Biking Glacier’s Sun Road

Biking along Glacier National Park's Going-to-the-Sun Road.

Biking along Glacier National Park’s Going-to-the-Sun Road.

The first person we passed was wearing blue jeans and cowboy boots, and was pedaling a cruiser bike.

He wasn’t taking pictures for Instagram, tracking his ride on Strava or surrounded by a peer group encouraging him to get out on a Friday night and ride.  He was simply out to enjoy Glacier National Park at its finest by biking along the Going-to-the-Sun Road before it opened to vehicles.

Pacing my group was a good friend on a Tour de France-ready road bike. We were traveling light, in full spandex, on bikes especially suited for the rigorous climb ahead.

Despite our surface level differences, my friends and I and the gentleman in jeans were out for the same reason  — a chance to ride the Sun Road and experience Glacier before the crowds arrive.

We all took in the scenery and hoped to see some wildlife, depending on the species, ideally from a distance.

A big horn sheep along Glacier National Park's Going-to-the-Sun Road.

A big horn sheep along Glacier National Park’s Going-to-the-Sun Road.

The Sun Road is a modern marvel right in Whitefish’s backyard. As locals, we are treated to this bike route each spring, which rivals any other in the world. Highlights include views of Bird Woman Falls, getting misted by the Weeping Wall, and the roar of Haystack Creek as it cascades to the valley floor.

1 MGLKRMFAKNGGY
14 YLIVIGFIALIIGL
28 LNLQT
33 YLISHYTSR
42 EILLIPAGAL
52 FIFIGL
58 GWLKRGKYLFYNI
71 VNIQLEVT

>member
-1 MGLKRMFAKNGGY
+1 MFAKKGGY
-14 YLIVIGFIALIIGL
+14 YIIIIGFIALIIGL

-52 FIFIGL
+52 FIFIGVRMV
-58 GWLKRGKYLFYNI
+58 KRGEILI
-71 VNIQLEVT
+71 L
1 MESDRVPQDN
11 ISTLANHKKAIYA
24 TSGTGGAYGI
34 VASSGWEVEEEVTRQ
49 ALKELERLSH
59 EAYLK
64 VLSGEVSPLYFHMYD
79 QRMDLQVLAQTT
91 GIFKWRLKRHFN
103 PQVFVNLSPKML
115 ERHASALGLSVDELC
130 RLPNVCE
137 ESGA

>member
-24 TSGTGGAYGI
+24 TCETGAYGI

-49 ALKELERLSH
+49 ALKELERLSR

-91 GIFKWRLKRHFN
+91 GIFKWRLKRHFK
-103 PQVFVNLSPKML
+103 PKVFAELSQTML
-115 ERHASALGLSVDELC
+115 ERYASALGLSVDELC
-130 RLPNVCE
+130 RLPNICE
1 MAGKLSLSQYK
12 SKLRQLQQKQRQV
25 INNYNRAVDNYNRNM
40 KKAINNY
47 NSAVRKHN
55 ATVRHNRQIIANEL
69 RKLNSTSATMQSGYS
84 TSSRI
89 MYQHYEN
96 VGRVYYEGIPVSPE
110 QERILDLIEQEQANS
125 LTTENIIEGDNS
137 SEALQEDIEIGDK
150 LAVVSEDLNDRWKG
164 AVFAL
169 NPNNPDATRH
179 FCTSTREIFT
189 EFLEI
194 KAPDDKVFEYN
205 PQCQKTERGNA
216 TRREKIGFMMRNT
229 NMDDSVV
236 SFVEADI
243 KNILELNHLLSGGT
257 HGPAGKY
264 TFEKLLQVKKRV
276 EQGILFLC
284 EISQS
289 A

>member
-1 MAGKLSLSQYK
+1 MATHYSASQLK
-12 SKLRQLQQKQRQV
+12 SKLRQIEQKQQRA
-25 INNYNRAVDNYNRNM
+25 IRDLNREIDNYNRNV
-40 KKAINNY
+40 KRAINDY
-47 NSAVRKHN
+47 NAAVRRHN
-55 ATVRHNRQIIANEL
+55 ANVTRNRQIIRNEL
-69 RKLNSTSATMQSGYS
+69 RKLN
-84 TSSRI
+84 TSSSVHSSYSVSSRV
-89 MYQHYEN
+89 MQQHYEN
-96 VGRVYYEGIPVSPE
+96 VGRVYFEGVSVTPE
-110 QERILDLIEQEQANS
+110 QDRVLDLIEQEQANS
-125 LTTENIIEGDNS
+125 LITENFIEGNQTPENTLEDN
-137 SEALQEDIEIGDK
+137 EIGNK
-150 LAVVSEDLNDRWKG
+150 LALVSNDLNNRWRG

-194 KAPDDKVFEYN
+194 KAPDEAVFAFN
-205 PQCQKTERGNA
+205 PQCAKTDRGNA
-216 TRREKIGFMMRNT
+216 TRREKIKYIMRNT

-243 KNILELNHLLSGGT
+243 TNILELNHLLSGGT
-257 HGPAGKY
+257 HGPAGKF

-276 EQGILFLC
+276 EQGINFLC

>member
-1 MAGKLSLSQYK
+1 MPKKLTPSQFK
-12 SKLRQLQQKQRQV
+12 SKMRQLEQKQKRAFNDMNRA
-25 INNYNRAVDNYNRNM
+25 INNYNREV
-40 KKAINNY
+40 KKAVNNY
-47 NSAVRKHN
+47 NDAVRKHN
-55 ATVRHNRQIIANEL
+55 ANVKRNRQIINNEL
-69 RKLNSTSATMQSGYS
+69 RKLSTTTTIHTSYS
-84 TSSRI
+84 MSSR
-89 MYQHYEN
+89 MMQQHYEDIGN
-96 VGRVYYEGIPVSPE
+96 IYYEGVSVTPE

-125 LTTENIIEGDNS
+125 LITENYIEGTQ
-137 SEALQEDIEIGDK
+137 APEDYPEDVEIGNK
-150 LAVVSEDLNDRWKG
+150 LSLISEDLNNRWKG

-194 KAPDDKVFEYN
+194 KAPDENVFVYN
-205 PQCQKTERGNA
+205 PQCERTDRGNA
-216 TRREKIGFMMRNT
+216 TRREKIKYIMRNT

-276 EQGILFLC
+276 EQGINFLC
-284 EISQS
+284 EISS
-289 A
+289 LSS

Round-trip to Logan Pass from Avalanche Lake is 32 miles with an elevation gain of 3,738 feet. It takes the average cyclist about 2 1/2 to 3 hours to ride, depending on fitness level, snack breaks and photo opportunities.

Attaining the pass is amazing, but the road offers grand vistas starting at The Loop. An even shorter option is to stop at McDonald Falls or along McDonald Creek where you can spy the elusive and rare harlequin duck. I was lucky enough to spot a pair last spring.

The beauty of the road and a chance to ride it in the spring rests in the cool realization that my friends and I, pushing to reach the pass, had no more fun nor a greater experience than the gentleman in jeans.

The Sun Road typically stays closed to vehicles each spring through June while plows clear a winter’s worth of snow and Park crews prepare for a busy summer.

You can still bike to Logan Pass after the road opens to vehicles, but take note of the Park’s cycling restrictions that are in effect from June 15 through Labor Day.

From Apgar to Sprague Creek bicycles are prohibited both directions from 11 a.m. to 4 p.m. From Logan Creek to Logan Pass uphill bicycle travel is prohibited from 11 a.m. to 4 p.m.

Local’s tip: Bring an extra layer, a jacket, and gloves — it’s always chilly at the pass. Fenders will keep water from spraying your back and face on the descent.  Sunscreen is always a good idea, as is plenty of water.

— Jason Forrest / This Week Whitefish